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The Proof is in What the Crowd Says

Shopping is intrinsically a social experience. But where does the growth of e-commerce leave consumers who now cling to a seemingly out-of-reach idea of buying “together”? Brands will need to rebuild the social buying experience and translate it to digital channels to make their site visitors feel as if they are not alone when they shop online.

Debjani Deb, CEO & Co-founder on April 1, 2021

How Retailers Can Use Social Validation to Grow Online Sales

Shopping is intrinsically a social experience. The automatic images that come to mind when visualizing the retail industry are all vibrant and group-centered (pre-pandemic, of course): teenagers shopping for prom dresses, parents taking their kids to buy new clothes, small children being kept occupied by food courts, sports teams congregating to purchase gear, and such. Much of the enjoyment of shopping comes from remaining socially relevant, exchanging purchase ideas, and receiving peer acknowledgment. “Fitting in,” no pun intended, is a constant, unspoken aspiration, and we seek affirmation when people give a thumbs up (like) to what we buy, and vice versa.

So what happens when an obstacle (say, a pandemic, for instance) looms in the way of this social experience? E-commerce channels explode, and will likely continue to do so even when the obstacle has passed. In fact, Nike recently announced that more than 33% of their sales in 2020 were generated via Direct-to-Consumer (DTC), largely e-commerce, though Nike has traditionally been a wholesale brand. Where does this digital commerce revolution leave consumers who now cling to a seemingly out-of-reach idea of buying “together”? Tapping into the wisdom of crowds is an inherent aspect of retail; to leave it behind as the digital transformation continues, would be a lamentable oversight. After all, 66% of consumers say that social proof’s presence increases their likelihood to purchase.

How can brands rebuild the social buying experience and translate it to digital channels? How will social commerce become social e-commerce? How do brands make their site visitors feel as if they are not alone when they shop online—giving them the sense that, with every purchase they make, they are part of a community?

The approach to creating this online social shopping sphere is essentially a more proactive take on mechanisms that are already in place for a lot of retailers, where site visitors are notified if the items they are viewing are dwindling in stock (“Only 5 left in stock! Order soon!”). This final push once visitors are already considering a purchase is no doubt effective. Still, to take advantage of crowdsourcing, we must build up the momentum leading to that ultimate moment of decision. By proactively letting visitors know what others are drawn to, brands can allow social interactions to have a hand in every step of the process, rather than just in the final purchase push. From the moment visitors arrive at a site, giving them access to peer reviews (“86 people are also interested”) and telling them which items are creating a buzz (“Top-Rated”) will give them confidence that they are in good company in choosing the right products.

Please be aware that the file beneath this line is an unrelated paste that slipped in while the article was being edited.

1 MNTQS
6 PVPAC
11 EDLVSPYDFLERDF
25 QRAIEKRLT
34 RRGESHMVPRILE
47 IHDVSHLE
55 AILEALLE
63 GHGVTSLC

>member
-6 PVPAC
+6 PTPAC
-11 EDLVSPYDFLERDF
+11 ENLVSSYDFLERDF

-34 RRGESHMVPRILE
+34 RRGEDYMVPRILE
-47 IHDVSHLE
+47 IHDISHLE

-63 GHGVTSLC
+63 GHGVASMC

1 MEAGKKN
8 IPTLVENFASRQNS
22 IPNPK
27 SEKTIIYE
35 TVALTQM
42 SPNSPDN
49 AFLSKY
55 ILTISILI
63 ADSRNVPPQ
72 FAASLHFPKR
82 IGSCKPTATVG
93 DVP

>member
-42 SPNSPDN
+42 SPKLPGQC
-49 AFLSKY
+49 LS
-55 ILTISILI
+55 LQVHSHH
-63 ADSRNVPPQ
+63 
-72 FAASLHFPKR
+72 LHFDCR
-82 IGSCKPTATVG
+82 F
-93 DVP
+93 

Social proof

 

We can even take this one step further by tailoring social proof to customers’ zip codes—their local communities. Using weather intelligence or knowledge of events in particular areas, businesses can tap into communal feelings of excitement and anticipation. For instance, if an unexpected cold wave and snowfall sweeps over Lake Tahoe, let residents know that ski gear is selling out fast. Or perhaps with a particularly exciting 49ers football game coming up, those in the San Francisco Bay Area will want to know if their favorite team jersey is in stock.

tailoring social proof to zip codes

Like how painters use brushstrokes and colors to draw viewers’ eyes to specific focal points, brands can use site visitors’ viewing and purchasing activities to attract others to view and buy specific products. To do so, they need to answer questions like these at the beginning of the customer journey:

  • How many people have this item in their carts?
  • How many people have purchased this item recently?
  • Which items are trending?
  • What items are being viewed/bought by people in your area?

By providing such points of traction, brands can guide customers towards the products they desire and further improve their experience by creating a virtual social experience with peer validation. How are you using social proof to support your customers’ digital buying experiences?